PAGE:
Sorry for the re-post. This forum section kinda died when we migrated and this post was lost, but I link people here a lot when they ask me this question.
I get a lot of questions on YouTube, but some of the ones that come up a lot are
"How do I get companies to sponsor me with products?" "How do I get more subscribers on YouTube like you?" "What do I need to study in school to do a job like yours?"
Hopefully this story of my journey serves as both an encouraging and cautionary one.
I was in high school when I really got into computer hardware. In Grade 11/12 and in my first couple of years at the University of British Columbia I spent most of my time tinkering with my computer, hanging out on hardware forums and playing video games. Honestly that's a big part of why school didn't really go well for me at the post-secondary level. I didn't devote enough time to my studies and I was on academic probation after having failed first year calculus twice when I made the decision to drop out and switch from working part time at my local computer store to a full time position.
I started at NCIX by working just weekends, then I moved my school schedule to Monday/Wednesday/Friday, and I was working Tuesday/Thursday/Saturday at NCIX. When I left school I switched to being a full time sales representative at the Langley store. I worked like that for a few months, then I had to leave NCIX due to a contractual obligation that I had to work for a different employer during the summer that year. I went to the President of NCIX with a request that once I was finished my other contract that I be allowed to have my job back, and instead of giving me my job back he explained that I was selling more high end gaming systems than any other sales person in the company and offered me a position at head office taking care of the system configurations on the website. I was thrilled.
I finished my other job and went back to NCIX to build high end systems and make sure that the computers on the website were compatible and up to date. I wanted to do more than just buckets of parts for our systems though and at that point one of the best ways to differentiate was liquid cooling. In order to achieve my goal of building liquid cooled systems, I had to have access to the right components. That was when I asked my boss why the heck NCIX didn't have any selection of custom water cooling parts. He basically said "I dunno. If you want them, you source them." So I did.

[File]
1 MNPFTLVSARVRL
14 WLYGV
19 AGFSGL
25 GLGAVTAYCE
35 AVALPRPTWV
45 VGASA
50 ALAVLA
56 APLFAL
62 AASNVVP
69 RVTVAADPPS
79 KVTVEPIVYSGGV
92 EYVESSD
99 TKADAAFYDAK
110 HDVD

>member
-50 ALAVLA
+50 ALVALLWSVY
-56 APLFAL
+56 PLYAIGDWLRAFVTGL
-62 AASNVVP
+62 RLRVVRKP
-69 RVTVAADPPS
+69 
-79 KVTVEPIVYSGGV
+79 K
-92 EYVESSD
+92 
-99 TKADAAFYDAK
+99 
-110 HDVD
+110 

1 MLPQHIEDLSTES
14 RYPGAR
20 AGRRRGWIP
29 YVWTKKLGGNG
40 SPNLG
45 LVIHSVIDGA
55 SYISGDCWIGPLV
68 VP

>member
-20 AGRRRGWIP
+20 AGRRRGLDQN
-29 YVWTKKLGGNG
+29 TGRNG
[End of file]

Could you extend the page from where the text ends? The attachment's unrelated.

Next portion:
In a span of about a year NCIX went from selling no water cooling components at all to being #1 in Canada with every significant water cooling manufacturer (Swiftech, CoolIt, Thermochill, EK Water Blocks, D-TEK, Danger Den, Koolance, you name it). Once I'd demonstrated that success it was time for me to graduate to managing some real lines. I went from taking care of random widgets to core business components like SSDs, RAM, motherboards, and networking. Over time my responsibilities shifted and instead of being the one placing orders daily for everything, I was given support from other team members to focus on marketing and promotional campaigns.
Times changed, people changed... I glanced at the calendar and realized a few years had passed me by and all of a sudden I was a Category Manager rather than a Product Manager, with a team of Product Managers reporting to me, and I was heavily involved in strategy and marketing for key categories like CPUs, notebooks, video cards, SSDs. I was also still product managing some lines, and I was still overseeing the PC system configurations & marketing as well. I was overloaded and it was time to delegate and step back a bit. I also knew that my baby was coming soon.
When the baby was born, my pace didn't really slow down. That's what happens at a vibrant, fast-growing company. There is always some exciting new project to work on, or a new stretch target that you're motivated to hit.
That long story (hopefully not TLDR) leads me to the answer to all of those questions above: GET A REAL JOB. What you may or may not have noticed is that nowhere in the blurb above did I say anything about making videos. YouTube videos are not a real job unless you are incredibly talented, incredibly hard working, or incredibly lucky (usually some combination of the three) and honestly it's not that lucrative.
If you have fun making videos and you're passionate about it, do it as a hobby, but don't expect to get any free products or money for doing it. That way if you break out and gather a huge following, then that's awesome, but if you don't then you hopefully enjoyed every minute of that too. The audience isn't stupid. They know who is doing it for $$ and who is doing it out of passion, so ask yourself if you have the passion to make videos even if no one watched them. If the answer is no, then it's like that no one will be passionate about watching your videos either.
I don't have any relevant pictures or videos to link to, so instead I'll post a link to the first video I ever uploaded to YouTube about the Sunbeam Tuniq Tower. It should give you some inspiration because if THAT guy can build one of the largest tech channels on the YouTubez by working hard, being passionate, and having some good luck, then maybe you can too!